28 Jan Five lies we keep telling ourselves
Self-doubt is something virtually everyone grapples with at some point in their career. It can be hard to shake but by training ourselves to fight back against the pervasive lies that infect our minds, we can become more confident inside and outside of the workplace.
1. “I’m not good enough.”
Imposter syndrome is rampant in workplaces across Australia. Feelings you don’t belong in your job are understandable if you work in a position with high expectations, but the fact you have the job means you’re good enough.
Working fastidiously and downplaying your achievements may feel like it’s dealing with this feeling, but the best way to address it is to be kinder to yourself.
Don’t listen to that negative voice in your head. You deserve your job and the good things in life. You work hard and you belong.
2. “Everyone else is doing better than me.”
At face value, it’s easy to see why everyone else seems to have control of things in life.
In highly competitive environments, we always spruik our achievements rather than our setbacks. Coupled with an Instagram feed full of supposedly flawless lives, it’s hardly surprising that it seems everyone else is doing better than you.
Except they’re not. We all have problems, crises and failures in life. We just don’t talk to each other about them. Instead, we only hear the filtered version about kids’ swimming results and the holiday to New Zealand.
We can’t waste time agitating over good things happening to others. In all likelihood, they’re dealing with similar problems to yours.
3. “I just need to fix this, then everything will be perfect.”
Losing weight, upgrading the TV and getting a promotion are all things we can idolise as the solution to our problems. In reality, none of them will truly fix everything.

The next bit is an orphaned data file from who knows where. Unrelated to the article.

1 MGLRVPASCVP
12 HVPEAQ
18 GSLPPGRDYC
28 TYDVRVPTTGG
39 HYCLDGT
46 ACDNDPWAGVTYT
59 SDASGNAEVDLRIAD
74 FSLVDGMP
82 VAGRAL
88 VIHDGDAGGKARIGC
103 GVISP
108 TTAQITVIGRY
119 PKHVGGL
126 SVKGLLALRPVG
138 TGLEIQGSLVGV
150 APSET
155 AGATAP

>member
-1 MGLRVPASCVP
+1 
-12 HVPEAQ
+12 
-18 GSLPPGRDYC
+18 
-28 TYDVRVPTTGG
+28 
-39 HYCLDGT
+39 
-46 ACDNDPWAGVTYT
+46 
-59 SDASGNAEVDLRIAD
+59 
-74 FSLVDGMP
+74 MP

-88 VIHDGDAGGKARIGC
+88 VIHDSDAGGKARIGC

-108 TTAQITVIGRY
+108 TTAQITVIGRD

Viewing achievements as solutions to a general sense of dissatisfaction will never keep us happy. By all means, get a better car, but don’t fall into the trap of thinking it will truly make you happy.
Enjoy what you already have. Cherish your loved ones, go for a nature walk and reflect on how lucky you already are.
4. “I shouldn’t say that, everyone will laugh at me.”
Problem-solving and communication are key parts of work, but nothing gets achieved by people staying quiet.
Losing our inhibitions and just speaking up will do wonders. Brainstorming isn’t about coming up with perfect ideas, it relies on everyone being open and speaking their mind.
No idea is worth holding back and you’ll be contributing far more by making regular suggestions than by keeping them locked up.
5. “I can’t admit I was wrong, I’ll look stupid.”
Stubbornness does us no favours. One of the most foolish human traits is to think admitting we were wrong is a sign of weakness.
The truth is that we tie ourselves in knots by not backing down when we’ve stuffed up.
You’ll look far more foolish by pretending your mistake never happened. As the saying goes, “It’s not the crime that gets you, it’s the cover-up”.
To be wrong is to be human, and it’s about time we acted like it.